Feminism: It’s Not Just For Seasoned Feminists

Let me preface with this: I wholeheartedly believe everyone at Georgetown should take a women’s and gender studies course. I wish it were a required course across the board; I think it would do everyone some good. If you are rolling your eyes at that statement, then I hate to tell you this, but you are exactly the kind of person who needs to take a women’s and gender studies course.

I like to consider myself a seasoned feminist, especially considering the regularity with which I find myself arguing and debating women’s issues such as equal pay, the presidential election, intersectionality of the current feminist movement and every topic in between. I was ecstatic to have the opportunity to sign up for “Intro to Women’s and Gender Studies” this semester. But a few days into the course, I found that I was underwhelmed.

After this initial letdown, when people asked me about the course, I responded that it was structured like a high school course. The sort of class in which you arrange the desks in a circle to discuss the readings and each person gets to politely take a turn speaking. I already knew and had talked extensively about everything we read and discussed. For a while, I actually complained about the class to a few of my friends. And then I realized the class was not the problem: I was.

I carried far too many expectations into this class, which is not a pox on the class for not meeting them, but rather a pox on me for expecting everyone who is taking the class to be hardcore, seasoned feminists like myself. And if they were not that, then they were the “dude-bros” in the back of the class rolling their eyes and not taking the topics seriously. There was a middle ground I had somehow managed to forget: People — feminists — who were actually taking the course to learn more about feminism. Over the years, I managed to put myself up on this high horse. I was not letting myself enjoy the course because it did not live up to an unreasonable expectation I had going into it.

Returning to my initial statement: I wholeheartedly believe everyone should take a women’s and gender studies course — especially the intro course. Because not only does it offer you the opportunity to open your eyes to issues and viewpoints you may considered before, but it is a place to learn and let your opinions grow safely. One of the staples of the class is that it is a safe space; you can scoff at the idea all you want, but once I knocked myself down a few pegs, I found it to be one of the most accepting spaces at Georgetown in which I have been so far.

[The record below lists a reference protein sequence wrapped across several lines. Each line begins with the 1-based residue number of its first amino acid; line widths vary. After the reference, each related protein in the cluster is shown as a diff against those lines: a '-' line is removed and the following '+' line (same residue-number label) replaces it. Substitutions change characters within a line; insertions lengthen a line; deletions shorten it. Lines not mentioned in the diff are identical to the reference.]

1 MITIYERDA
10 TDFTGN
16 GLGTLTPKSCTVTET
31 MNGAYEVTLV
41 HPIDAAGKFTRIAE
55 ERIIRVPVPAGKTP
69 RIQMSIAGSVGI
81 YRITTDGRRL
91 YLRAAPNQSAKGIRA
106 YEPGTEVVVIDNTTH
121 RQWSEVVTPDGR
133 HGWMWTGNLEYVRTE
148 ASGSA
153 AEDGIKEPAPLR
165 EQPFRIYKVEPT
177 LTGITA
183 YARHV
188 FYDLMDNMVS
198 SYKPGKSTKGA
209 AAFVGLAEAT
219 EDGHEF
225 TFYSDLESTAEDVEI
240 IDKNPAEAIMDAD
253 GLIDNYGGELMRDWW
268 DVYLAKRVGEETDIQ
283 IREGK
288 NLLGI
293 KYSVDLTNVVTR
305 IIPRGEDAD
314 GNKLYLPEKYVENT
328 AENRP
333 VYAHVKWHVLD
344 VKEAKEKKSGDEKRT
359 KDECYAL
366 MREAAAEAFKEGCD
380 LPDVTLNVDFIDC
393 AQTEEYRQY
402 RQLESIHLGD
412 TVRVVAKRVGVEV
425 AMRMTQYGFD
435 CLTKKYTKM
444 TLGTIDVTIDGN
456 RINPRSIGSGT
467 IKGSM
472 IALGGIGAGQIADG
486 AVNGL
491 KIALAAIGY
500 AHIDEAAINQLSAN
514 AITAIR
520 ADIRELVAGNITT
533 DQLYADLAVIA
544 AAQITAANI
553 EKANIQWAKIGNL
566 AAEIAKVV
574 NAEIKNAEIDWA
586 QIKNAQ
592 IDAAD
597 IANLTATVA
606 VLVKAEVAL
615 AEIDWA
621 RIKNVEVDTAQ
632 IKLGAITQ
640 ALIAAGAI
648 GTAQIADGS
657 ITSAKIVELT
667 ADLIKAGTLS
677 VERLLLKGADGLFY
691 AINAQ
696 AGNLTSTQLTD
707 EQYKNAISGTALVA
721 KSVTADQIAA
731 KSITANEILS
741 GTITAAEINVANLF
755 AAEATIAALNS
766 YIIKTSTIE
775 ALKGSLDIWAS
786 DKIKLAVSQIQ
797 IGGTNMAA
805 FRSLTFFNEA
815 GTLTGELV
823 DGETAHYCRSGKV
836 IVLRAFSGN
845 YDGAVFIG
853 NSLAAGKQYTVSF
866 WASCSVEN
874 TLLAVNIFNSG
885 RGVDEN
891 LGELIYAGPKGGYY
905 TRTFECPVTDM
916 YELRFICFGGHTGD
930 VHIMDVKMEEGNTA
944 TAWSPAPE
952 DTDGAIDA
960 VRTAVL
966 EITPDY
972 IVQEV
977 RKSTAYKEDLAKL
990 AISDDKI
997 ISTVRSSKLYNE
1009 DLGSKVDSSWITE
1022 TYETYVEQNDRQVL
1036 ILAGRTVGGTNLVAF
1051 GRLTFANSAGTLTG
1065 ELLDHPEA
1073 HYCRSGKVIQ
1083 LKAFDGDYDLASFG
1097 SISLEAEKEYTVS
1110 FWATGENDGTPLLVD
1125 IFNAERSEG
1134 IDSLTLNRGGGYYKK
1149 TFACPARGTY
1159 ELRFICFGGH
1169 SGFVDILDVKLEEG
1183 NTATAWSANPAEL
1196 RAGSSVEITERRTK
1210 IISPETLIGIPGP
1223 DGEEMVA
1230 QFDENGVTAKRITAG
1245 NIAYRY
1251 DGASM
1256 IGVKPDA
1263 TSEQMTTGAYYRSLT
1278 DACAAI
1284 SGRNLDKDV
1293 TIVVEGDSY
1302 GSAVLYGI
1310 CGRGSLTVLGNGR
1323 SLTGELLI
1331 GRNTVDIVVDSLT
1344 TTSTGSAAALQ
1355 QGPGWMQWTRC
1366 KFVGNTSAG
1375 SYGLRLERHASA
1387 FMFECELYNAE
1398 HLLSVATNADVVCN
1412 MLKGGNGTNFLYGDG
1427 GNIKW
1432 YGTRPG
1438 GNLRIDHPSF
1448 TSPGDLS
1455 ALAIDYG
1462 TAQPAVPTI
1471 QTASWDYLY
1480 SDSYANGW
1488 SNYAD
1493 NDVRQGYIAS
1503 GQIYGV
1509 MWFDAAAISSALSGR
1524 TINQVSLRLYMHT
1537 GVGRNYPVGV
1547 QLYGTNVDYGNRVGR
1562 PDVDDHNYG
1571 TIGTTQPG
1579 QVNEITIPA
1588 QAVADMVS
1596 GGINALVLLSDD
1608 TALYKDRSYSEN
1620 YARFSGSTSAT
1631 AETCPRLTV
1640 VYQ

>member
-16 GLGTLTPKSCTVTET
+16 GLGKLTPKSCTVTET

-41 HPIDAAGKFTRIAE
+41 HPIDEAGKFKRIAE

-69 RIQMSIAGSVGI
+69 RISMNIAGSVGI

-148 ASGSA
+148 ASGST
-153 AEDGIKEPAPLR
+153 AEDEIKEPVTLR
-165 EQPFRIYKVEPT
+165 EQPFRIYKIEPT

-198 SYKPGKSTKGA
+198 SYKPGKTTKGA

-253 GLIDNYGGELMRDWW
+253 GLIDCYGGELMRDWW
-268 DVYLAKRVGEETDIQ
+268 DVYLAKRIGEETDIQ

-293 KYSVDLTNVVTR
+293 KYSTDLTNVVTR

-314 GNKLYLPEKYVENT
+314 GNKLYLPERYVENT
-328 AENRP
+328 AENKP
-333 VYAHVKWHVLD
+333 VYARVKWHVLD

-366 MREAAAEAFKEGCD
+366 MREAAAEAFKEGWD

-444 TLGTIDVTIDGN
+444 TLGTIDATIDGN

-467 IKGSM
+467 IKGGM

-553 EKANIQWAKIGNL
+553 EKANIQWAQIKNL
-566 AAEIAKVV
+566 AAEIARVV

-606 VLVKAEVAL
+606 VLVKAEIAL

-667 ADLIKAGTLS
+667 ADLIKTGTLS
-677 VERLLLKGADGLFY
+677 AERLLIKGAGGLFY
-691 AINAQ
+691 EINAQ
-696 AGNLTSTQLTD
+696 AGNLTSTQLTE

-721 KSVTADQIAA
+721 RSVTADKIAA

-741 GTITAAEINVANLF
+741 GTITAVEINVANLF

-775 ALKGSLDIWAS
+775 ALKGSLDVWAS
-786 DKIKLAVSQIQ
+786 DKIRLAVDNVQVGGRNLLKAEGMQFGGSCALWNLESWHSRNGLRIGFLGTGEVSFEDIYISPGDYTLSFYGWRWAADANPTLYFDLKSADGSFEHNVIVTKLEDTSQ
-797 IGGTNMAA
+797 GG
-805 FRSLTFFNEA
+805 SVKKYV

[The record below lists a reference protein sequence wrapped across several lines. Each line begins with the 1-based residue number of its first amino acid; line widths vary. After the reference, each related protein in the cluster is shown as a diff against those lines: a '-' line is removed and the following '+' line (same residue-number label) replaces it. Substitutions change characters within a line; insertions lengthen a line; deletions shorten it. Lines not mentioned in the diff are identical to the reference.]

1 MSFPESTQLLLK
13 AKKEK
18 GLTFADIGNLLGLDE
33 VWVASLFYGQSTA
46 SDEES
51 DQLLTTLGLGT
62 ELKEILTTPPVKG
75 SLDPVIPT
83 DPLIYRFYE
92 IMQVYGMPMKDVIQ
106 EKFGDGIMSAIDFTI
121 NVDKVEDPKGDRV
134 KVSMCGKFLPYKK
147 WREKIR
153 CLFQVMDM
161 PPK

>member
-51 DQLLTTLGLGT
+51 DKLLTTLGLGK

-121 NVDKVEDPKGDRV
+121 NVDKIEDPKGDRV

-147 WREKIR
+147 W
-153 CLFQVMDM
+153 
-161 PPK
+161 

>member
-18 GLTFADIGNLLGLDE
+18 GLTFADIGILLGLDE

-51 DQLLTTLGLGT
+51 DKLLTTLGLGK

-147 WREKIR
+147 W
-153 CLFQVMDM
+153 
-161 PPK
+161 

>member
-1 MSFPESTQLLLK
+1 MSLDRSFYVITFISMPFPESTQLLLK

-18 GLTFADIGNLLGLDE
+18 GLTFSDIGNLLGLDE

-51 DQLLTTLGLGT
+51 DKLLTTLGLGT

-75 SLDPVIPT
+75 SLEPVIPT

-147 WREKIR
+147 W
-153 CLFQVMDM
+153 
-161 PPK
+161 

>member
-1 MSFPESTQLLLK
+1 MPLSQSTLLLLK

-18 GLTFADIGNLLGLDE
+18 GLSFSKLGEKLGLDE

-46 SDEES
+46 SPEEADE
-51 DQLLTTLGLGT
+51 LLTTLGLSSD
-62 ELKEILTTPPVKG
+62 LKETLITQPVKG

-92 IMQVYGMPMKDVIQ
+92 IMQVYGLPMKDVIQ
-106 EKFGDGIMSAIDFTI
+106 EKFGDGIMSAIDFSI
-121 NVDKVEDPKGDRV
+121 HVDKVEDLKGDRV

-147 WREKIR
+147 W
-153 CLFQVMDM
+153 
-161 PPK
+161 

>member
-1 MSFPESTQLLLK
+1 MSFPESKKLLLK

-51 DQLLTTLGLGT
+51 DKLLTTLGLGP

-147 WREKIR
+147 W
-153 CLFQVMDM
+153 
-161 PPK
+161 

And if you consider yourself a seasoned feminist like me, it is definitely a place to face reality. Not everyone is going to have a fully developed and strong opinion regarding feminism with arguments to back it up like an experienced debater. Not everyone is going to fight your opinion head-on; some people actually want to hear what you have to say and you do not have to aggressively defend yourself against them. Not everyone is going to understand what you are trying to say, and you might have to explain yourself several times before they can finally see your angle. And not everyone is going to agree with you.
I know — an easy concept in theory, but not necessarily an easy one to grasp.

So now, I look forward to Tuesday and Thursdays from 2 p.m. to 3:15 p.m. I enjoy putting the desks in a circle and politely discussing the readings and letting everyone take that rightful turn. And now that I am not on my high horse, I enjoy listening to everyone’s opinions, even if I do not agree with them. A class I initially disliked has reminded me of something of which I am always trying to convince people: Feminism is complex and messy and is not a single concrete, never-changing opinion.

 

Jesse Goodwin is a freshman in the College.

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One Comment

  1. What if i took a gender studies course and am still rolling my eyes? I think the professors that teach those classes could use a little education in Evolutionary Biology and Western History.

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